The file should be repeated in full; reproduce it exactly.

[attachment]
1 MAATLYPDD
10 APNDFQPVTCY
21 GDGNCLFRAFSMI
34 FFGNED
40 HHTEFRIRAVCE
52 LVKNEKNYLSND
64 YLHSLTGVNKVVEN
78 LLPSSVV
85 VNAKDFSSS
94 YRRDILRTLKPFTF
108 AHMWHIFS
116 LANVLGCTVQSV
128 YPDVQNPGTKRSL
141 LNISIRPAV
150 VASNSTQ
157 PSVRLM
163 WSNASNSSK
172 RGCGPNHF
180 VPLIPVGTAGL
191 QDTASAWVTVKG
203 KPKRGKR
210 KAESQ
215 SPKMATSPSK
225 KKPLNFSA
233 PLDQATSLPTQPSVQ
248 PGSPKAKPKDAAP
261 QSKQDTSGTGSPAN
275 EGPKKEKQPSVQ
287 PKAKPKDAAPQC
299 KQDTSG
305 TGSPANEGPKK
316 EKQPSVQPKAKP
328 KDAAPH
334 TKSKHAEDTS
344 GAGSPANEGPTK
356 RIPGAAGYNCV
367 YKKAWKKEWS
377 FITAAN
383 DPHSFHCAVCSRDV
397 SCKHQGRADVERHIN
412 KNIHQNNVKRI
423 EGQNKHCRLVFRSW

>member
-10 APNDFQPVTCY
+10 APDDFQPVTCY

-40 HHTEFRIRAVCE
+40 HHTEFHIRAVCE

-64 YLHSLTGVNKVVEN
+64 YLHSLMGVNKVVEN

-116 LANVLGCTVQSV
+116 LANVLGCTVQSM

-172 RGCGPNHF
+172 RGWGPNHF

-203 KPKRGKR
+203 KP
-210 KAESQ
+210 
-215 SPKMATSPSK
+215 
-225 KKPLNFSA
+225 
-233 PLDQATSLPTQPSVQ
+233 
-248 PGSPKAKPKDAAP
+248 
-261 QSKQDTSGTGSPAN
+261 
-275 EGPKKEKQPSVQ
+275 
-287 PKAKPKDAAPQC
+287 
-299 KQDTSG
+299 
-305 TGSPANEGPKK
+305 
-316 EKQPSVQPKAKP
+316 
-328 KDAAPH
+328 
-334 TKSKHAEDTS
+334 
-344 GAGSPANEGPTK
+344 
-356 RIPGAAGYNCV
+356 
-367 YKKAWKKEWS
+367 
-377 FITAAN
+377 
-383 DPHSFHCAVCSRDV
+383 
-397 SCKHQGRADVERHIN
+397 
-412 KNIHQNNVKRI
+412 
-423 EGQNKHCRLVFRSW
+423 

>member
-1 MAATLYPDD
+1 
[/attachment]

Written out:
1 MAATLYPDD
10 APNDFQPVTCY
21 GDGNCLFRAFSMI
34 FFGNED
40 HHTEFRIRAVCE
52 LVKNEKNYLSND
64 YLHSLTGVNKVVEN
78 LLPSSVV
85 VNAKDFSSS
94 YRRDILRTLKPFTF
108 AHMWHIFS
116 LANVLGCTVQSV
128 YPDVQNPGTKRSL
141 LNISIRPAV
150 VASNSTQ
157 PSVRLM
163 WSNASNSSK
172 RGCGPNHF
180 VPLIPVGTAGL
191 QDTASAWVTVKG
203 KPKRGKR
210 KAESQ
215 SPKMATSPSK
225 KKPLNFSA
233 PLDQATSLPTQPSVQ
248 PGSPKAKPKDAAP
261 QSKQDTSGTGSPAN
275 EGPKKEKQPSVQ
287 PKAKPKDAAPQC
299 KQDTSG
305 TGSPANEGPKK
316 EKQPSVQPKAKP
328 KDAAPH
334 TKSKHAEDTS
344 GAGSPANEGPTK
356 RIPGAAGYNCV
367 YKKAWKKEWS
377 FITAAN
383 DPHSFHCAVCSRDV
397 SCKHQGRADVERHIN
412 KNIHQNNVKRI
423 EGQNKHCRLVFRSW

>member
-10 APNDFQPVTCY
+10 APDDFQPVTCY

-40 HHTEFRIRAVCE
+40 HHTEFHIRAVCE

-64 YLHSLTGVNKVVEN
+64 YLHSLMGVNKVVEN

-116 LANVLGCTVQSV
+116 LANVLGCTVQSM

-172 RGCGPNHF
+172 RGWGPNHF

-203 KPKRGKR
+203 KP
-210 KAESQ
+210 
-215 SPKMATSPSK
+215 
-225 KKPLNFSA
+225 
-233 PLDQATSLPTQPSVQ
+233 
-248 PGSPKAKPKDAAP
+248 
-261 QSKQDTSGTGSPAN
+261 
-275 EGPKKEKQPSVQ
+275 
-287 PKAKPKDAAPQC
+287 
-299 KQDTSG
+299 
-305 TGSPANEGPKK
+305 
-316 EKQPSVQPKAKP
+316 
-328 KDAAPH
+328 
-334 TKSKHAEDTS
+334 
-344 GAGSPANEGPTK
+344 
-356 RIPGAAGYNCV
+356 
-367 YKKAWKKEWS
+367 
-377 FITAAN
+377 
-383 DPHSFHCAVCSRDV
+383 
-397 SCKHQGRADVERHIN
+397 
-412 KNIHQNNVKRI
+412 
-423 EGQNKHCRLVFRSW
+423 

>member
-1 MAATLYPDD
+1 